Danish parties ready to deny citizenship to those who refuse to shake hands

Christian Wenande
August 20th, 2018

This article is more than 5 years old.

DF and K want ceremonial handshake to be mandatory

Best to not leave them hanging (photo: Pixabay)

Over the weekend it emerged that a Muslim couple in Switzerland were denied citizenship after refusing to shake hands of people of the opposite gender during an interview pertaining to their citizenship process.

Now two Danish parties, Dansk Folkeparti (DF) and Konservative (K), want to make it mandatory in Denmark for people to shake hands with mayors of their respective municipalities during citizenship ceremonies.

“A handshake must simply be a demand. If you want to be a Danish citizen, you need to be prepared to greet politely and decently with other people. And in Denmark that means shaking hands. That’s just how it is,” Martin Henriksen, the DF spokesperson for immigration issues, told Ekstra Bladet tabloid.

During a citizenship ceremony in Denmark – at which attendance is now obligatory thanks to the new citizenship law earlier this summer – applicants must sign that they will respect the founding values of Denmark and be respectful to representatives of government. Henriksen believes that means a handshake.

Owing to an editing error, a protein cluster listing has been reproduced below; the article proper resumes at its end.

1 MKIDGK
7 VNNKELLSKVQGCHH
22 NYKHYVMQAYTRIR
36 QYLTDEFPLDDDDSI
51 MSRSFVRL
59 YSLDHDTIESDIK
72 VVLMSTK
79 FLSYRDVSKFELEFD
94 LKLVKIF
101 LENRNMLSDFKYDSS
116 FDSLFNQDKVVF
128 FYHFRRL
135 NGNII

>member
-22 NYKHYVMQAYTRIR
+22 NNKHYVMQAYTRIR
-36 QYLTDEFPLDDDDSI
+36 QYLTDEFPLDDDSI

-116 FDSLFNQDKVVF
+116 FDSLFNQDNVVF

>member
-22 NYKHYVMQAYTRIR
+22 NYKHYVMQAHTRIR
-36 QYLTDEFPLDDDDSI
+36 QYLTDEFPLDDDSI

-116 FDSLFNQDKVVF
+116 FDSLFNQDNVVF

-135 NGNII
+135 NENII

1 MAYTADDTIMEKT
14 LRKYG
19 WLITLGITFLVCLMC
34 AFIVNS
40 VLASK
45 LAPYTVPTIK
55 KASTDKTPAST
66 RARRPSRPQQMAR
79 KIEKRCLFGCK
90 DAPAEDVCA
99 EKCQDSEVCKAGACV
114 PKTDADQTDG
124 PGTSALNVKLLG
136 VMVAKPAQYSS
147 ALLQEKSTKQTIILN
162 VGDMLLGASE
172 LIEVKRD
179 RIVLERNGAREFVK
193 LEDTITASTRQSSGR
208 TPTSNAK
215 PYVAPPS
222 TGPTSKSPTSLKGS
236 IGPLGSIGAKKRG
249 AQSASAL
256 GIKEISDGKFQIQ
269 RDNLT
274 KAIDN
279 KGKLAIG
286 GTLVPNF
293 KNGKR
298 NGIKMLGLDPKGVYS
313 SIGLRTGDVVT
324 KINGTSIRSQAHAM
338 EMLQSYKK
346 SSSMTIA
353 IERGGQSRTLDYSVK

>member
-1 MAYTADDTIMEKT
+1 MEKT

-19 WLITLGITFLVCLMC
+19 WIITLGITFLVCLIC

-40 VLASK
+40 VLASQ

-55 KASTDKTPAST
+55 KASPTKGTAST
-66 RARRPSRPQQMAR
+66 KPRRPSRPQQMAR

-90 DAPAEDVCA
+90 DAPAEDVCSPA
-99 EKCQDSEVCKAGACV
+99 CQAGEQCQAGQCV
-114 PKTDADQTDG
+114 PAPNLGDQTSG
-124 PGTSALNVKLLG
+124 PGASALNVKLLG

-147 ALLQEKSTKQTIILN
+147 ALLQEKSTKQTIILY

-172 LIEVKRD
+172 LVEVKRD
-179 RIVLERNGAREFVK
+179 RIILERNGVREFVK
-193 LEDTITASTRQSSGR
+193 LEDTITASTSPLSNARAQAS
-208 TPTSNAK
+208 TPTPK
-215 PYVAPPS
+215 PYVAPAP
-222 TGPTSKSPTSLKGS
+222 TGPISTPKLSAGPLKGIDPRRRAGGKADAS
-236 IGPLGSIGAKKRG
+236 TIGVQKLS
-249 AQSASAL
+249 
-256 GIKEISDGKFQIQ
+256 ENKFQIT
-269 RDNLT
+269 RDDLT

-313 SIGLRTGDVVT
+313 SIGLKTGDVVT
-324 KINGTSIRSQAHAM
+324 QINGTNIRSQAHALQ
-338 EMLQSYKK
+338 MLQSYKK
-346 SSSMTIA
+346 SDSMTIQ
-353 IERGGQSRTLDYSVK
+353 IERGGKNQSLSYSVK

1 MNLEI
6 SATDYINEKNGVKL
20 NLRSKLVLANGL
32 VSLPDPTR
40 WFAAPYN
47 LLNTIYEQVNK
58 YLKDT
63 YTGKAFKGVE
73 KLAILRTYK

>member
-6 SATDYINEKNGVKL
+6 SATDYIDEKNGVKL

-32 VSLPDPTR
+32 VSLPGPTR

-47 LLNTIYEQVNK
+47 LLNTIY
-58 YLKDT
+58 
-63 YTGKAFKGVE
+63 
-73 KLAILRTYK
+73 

READ MORE: Tougher demands for Danish citizenship on the horizon

A fair shake?
Naser Khader, the K spokersperson for immigration issues, didn’t think the issue will be a problem.

“For some people, citizenship is so critical they would give their right arm. So they’d probably shake hands as well. You have to take the whole package and it encompasses a ceremony in which you make a declaration of loyalty and shake hands. In Denmark we shake hands,” Khader told Ekstra Bladet.

Another party, Liberal Alliance, has revealed it has yet to decide whether a handshake should be obligatory during citizenship ceremonies.

Back in Switzerland, the government claims the Muslim couple were denied citizenship due to their inability to integrate and lack of respect for gender equality.

A similar case in Sweden, which involved an employer terminating a job interview with a Muslim woman because she refused to shake hands, ended up in court where a judge ordered the employer to pay the woman almost 30,000 kroner in damages.


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